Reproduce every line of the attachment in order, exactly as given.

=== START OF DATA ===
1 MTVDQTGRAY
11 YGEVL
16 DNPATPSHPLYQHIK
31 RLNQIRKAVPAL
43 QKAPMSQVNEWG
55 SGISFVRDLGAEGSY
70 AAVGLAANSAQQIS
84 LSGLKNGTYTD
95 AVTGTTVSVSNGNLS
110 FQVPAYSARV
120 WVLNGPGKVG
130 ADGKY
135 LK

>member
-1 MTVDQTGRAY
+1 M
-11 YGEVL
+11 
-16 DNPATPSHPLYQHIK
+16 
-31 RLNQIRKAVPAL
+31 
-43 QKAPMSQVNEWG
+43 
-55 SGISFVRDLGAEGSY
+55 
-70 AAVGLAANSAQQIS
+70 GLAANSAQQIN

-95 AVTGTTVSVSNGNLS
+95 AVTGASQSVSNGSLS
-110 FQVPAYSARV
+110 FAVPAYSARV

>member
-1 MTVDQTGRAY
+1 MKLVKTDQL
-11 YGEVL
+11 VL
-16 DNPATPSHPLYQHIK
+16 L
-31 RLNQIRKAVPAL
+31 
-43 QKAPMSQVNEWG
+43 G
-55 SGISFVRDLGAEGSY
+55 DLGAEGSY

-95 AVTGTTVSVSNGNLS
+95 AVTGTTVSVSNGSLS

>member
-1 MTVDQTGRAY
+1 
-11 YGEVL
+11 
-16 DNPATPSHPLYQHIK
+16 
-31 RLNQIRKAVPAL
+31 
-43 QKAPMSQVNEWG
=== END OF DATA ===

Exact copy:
1 MTVDQTGRAY
11 YGEVL
16 DNPATPSHPLYQHIK
31 RLNQIRKAVPAL
43 QKAPMSQVNEWG
55 SGISFVRDLGAEGSY
70 AAVGLAANSAQQIS
84 LSGLKNGTYTD
95 AVTGTTVSVSNGNLS
110 FQVPAYSARV
120 WVLNGPGKVG
130 ADGKY
135 LK

>member
-1 MTVDQTGRAY
+1 M
-11 YGEVL
+11 
-16 DNPATPSHPLYQHIK
+16 
-31 RLNQIRKAVPAL
+31 
-43 QKAPMSQVNEWG
+43 
-55 SGISFVRDLGAEGSY
+55 
-70 AAVGLAANSAQQIS
+70 GLAANSAQQIN

-95 AVTGTTVSVSNGNLS
+95 AVTGASQSVSNGSLS
-110 FQVPAYSARV
+110 FAVPAYSARV

>member
-1 MTVDQTGRAY
+1 MKLVKTDQL
-11 YGEVL
+11 VL
-16 DNPATPSHPLYQHIK
+16 L
-31 RLNQIRKAVPAL
+31 
-43 QKAPMSQVNEWG
+43 G
-55 SGISFVRDLGAEGSY
+55 DLGAEGSY

-95 AVTGTTVSVSNGNLS
+95 AVTGTTVSVSNGSLS

>member
-1 MTVDQTGRAY
+1 
-11 YGEVL
+11 
-16 DNPATPSHPLYQHIK
+16 
-31 RLNQIRKAVPAL
+31 
-43 QKAPMSQVNEWG